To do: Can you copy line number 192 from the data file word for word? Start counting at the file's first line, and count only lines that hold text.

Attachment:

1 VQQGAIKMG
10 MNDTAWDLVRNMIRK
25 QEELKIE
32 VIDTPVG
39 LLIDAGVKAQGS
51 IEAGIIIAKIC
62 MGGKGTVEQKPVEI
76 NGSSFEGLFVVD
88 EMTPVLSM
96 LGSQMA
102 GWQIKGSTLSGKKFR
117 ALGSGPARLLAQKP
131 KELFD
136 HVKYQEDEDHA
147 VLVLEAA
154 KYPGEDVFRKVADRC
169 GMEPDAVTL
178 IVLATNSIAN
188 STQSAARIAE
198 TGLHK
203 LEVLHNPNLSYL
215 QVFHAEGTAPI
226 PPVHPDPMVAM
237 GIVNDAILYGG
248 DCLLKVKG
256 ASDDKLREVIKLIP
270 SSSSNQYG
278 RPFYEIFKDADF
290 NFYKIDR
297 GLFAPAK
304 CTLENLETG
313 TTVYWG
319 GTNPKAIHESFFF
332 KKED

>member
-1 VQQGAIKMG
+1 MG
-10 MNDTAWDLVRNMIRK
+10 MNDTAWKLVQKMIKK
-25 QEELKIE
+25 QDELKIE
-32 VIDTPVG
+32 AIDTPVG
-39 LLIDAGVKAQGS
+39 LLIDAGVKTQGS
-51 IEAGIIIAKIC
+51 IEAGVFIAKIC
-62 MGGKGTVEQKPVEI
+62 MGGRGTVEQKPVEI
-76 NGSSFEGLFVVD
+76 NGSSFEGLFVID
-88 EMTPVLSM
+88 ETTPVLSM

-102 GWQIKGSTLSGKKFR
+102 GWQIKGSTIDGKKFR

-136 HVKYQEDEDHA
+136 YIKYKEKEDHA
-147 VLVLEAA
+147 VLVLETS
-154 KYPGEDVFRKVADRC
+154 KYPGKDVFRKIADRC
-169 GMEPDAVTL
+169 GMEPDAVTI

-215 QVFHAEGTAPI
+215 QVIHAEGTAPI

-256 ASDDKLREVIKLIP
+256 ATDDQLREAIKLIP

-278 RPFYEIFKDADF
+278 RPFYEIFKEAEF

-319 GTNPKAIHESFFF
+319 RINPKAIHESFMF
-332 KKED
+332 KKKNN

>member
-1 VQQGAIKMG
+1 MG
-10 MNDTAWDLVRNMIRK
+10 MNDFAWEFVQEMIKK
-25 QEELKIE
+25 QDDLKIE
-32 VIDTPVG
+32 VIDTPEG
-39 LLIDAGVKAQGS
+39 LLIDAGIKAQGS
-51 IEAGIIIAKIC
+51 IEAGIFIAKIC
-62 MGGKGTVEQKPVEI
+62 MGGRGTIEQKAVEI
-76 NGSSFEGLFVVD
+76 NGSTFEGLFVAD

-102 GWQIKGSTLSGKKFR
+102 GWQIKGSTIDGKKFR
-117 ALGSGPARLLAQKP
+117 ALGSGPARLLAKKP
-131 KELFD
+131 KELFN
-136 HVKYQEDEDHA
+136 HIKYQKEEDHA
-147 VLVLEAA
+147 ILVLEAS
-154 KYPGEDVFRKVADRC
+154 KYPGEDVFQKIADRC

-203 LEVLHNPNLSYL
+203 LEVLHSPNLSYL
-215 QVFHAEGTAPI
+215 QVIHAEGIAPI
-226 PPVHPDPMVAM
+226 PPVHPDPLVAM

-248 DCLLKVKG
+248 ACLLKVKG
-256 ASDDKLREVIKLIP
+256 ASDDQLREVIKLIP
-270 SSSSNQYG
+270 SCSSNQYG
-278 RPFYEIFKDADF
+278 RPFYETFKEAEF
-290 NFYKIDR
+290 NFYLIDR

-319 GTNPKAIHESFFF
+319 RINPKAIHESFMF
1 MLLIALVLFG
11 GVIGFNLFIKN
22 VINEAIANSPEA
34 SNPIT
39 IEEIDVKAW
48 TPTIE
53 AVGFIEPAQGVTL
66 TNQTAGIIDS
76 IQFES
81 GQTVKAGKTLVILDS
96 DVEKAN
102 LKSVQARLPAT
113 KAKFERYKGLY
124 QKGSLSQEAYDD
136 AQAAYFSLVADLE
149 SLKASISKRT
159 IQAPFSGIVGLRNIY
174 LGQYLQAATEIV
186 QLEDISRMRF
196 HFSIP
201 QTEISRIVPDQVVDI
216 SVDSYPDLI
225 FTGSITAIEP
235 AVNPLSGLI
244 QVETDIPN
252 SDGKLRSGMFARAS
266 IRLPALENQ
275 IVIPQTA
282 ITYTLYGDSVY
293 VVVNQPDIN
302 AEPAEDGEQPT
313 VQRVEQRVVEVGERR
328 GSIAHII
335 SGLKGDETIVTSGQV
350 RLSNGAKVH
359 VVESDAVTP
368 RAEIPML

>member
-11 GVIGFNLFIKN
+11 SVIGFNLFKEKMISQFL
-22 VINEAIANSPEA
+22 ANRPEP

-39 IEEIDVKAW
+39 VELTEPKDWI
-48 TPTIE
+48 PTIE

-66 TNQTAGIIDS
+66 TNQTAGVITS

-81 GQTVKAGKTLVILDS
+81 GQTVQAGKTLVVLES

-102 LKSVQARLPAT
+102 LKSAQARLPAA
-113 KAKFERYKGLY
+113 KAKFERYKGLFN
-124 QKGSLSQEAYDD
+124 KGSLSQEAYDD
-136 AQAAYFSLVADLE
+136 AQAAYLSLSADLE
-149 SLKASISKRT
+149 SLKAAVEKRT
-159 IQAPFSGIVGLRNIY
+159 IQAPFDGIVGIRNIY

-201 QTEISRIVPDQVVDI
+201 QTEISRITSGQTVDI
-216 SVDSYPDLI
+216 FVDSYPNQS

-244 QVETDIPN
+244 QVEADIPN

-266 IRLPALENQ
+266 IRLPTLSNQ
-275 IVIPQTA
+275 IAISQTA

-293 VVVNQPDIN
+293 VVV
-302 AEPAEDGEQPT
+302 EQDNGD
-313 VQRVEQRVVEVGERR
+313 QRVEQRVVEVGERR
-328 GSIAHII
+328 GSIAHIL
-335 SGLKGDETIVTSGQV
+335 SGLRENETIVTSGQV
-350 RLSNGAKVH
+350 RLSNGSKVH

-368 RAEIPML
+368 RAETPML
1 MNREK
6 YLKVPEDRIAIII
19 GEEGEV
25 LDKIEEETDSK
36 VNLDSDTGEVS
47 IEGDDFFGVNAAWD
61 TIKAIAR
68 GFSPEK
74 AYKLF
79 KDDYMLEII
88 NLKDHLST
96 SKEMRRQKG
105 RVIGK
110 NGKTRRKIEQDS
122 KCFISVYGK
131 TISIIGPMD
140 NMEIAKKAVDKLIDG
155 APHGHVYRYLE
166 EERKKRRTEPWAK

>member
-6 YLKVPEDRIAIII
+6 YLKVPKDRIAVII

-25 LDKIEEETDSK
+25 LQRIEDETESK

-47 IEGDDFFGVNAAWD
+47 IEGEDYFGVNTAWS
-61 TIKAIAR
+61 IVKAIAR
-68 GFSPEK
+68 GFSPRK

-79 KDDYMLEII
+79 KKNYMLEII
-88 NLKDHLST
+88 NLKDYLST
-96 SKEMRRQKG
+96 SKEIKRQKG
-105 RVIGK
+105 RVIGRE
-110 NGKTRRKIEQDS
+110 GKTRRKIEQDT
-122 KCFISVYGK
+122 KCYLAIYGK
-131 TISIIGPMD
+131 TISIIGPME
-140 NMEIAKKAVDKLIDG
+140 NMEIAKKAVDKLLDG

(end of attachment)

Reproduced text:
+275 IAISQTA